What does the outperformance seen in the largest names foreshadow? We think it could be a potential downturn. The concentration phenomenon could trip up the market dynamic into a possible multiple contraction period, paired with what may be coming down the pipe for earnings quality during this cycle. We have started to see and continue to expect many companies to meet or slightly exceed their quarterly estimates. We are having a difficult time getting excited about these beats for many fan-favorite businesses, as we think the hurdles for the beats have been meaningfully lowered. We also expect to hear from management teams that remain optimistic about future growth, but less enthusiastically than in prior quarters. We think many of the question-and-answer sessions will be littered with hints of margin contraction as pricing power to consumers begins to wane, as well as nods to the persistence of cost pressures and unanticipated headwinds. We think there are well-run businesses that exhibit attractive valuation metrics but have been out of favor as of late when compared with the recent concentrated market leaders. We imagine many of these companies may begin to find favor again over the next several quarters.
The fluidity of market sentiment has been dynamic. Market expectations have ranged from rate hikes to cuts, hard versus soft economic landings, and Federal Reserve balance sheet shrinking to growing during the recent bank panic. While we cannot predict short term sentiment shifts, we are optimistic we can add alpha by identifying quality companies that can compound capital over time. We continue to be bullish on long ideas in the medical technology space with core positions in Zimmer Biomet Holdings, Inc. (ZBH), Medtronic, PLC (MDT) and Johnson & Johnson (JNJ). Near term, we imagine there is pent up demand as many put off elective surgeries such as knee and hip replacements during the COVID pandemic, and long-term we are bullish on the space as demographic trends such as an aging population provide secular tailwinds for medical technology demand. We think valuations are reasonable and we believe there is capacity to increase current dividend payouts.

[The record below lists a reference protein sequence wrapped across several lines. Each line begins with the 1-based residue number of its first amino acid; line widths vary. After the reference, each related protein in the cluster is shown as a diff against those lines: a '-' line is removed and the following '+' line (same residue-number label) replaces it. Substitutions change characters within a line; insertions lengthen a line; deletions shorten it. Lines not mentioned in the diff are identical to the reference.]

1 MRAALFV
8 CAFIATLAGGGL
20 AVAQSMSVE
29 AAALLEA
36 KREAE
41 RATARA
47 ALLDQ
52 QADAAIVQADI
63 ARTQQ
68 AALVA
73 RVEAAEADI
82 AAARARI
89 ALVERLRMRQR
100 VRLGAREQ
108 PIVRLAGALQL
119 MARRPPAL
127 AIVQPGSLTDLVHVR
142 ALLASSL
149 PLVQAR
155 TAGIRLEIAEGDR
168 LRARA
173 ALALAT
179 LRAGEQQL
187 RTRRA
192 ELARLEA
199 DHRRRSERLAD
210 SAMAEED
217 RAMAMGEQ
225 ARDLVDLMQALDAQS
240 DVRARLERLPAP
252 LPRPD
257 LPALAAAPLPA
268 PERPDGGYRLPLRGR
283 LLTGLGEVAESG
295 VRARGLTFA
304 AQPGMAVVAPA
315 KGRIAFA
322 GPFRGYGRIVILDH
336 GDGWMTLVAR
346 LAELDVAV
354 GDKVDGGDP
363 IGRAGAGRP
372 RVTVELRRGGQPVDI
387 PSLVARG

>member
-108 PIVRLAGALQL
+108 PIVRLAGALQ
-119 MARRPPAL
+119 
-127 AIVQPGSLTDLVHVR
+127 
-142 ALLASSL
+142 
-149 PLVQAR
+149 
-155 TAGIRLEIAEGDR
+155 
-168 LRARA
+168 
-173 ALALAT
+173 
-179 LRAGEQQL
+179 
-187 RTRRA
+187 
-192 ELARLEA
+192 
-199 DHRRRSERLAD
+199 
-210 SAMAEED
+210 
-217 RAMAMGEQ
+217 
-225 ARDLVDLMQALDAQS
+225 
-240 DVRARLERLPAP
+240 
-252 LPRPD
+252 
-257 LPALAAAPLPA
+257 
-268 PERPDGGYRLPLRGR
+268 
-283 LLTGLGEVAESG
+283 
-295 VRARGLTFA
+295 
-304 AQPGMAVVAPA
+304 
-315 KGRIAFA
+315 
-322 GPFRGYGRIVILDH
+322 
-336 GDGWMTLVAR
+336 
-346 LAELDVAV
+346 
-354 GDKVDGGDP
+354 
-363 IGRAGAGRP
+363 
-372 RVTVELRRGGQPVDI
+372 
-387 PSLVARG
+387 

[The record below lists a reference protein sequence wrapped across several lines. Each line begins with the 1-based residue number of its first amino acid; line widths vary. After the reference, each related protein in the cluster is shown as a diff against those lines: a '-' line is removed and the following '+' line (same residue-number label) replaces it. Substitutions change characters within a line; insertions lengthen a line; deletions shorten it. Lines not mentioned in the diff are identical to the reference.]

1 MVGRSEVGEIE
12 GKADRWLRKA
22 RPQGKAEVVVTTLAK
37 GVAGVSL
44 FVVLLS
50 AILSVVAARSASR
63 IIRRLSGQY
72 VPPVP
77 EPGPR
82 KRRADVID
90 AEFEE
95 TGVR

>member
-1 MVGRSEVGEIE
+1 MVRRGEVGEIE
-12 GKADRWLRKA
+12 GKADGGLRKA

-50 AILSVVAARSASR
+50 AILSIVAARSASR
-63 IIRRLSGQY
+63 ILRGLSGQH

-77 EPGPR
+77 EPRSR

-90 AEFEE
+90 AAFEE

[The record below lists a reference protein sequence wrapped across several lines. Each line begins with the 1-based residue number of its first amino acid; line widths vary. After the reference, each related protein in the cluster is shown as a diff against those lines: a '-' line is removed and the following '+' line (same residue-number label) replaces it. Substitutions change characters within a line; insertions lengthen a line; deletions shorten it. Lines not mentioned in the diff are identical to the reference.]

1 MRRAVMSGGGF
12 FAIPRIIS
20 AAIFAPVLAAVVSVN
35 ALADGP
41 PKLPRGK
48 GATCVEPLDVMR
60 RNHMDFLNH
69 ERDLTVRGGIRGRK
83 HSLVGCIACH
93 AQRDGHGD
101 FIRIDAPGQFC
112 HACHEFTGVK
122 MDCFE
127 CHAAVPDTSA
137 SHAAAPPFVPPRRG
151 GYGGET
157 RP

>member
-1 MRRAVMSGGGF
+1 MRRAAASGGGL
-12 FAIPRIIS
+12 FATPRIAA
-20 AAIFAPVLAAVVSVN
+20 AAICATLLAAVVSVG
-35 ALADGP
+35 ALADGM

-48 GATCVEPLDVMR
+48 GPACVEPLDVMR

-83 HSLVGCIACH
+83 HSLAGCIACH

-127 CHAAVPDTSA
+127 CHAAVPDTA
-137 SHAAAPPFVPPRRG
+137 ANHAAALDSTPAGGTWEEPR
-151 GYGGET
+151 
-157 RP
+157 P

On the short side of the book, we are skeptical about the outlook for consumer spending, and are short securities with what we think are rich valuations that are tied to the US consumer. Core short positions include retailers Five Below, Inc. (FIVE) with a 35x Estimated Price to Earnings Ratio (P/E), Ollie’s Bargain Outlet Holdings, Inc. (OLLI) at 25x P/E, and cooler maker YETI Holdings, Inc. (YETI) with an 18x P/E. Next, we continue to maintain short positions in REITs tied to industrial warehouses and data centers; we think valuations are rich and there has been an overbuild in both real estate sectors.
View LBAY top 10 holdings here. Holdings are subject to change. Characteristics and metrics of the companies shown are for the underlying securities in the fund’s portfolio and do not represent or predict the performance of the fund. There is no guarantee that a company will pay or continually increase its dividend.
We hope our investor partners enjoy our monthly perspectives. We are finding many compelling ideas both long and short and we look forward to continuing our dialogue in the weeks and months ahead.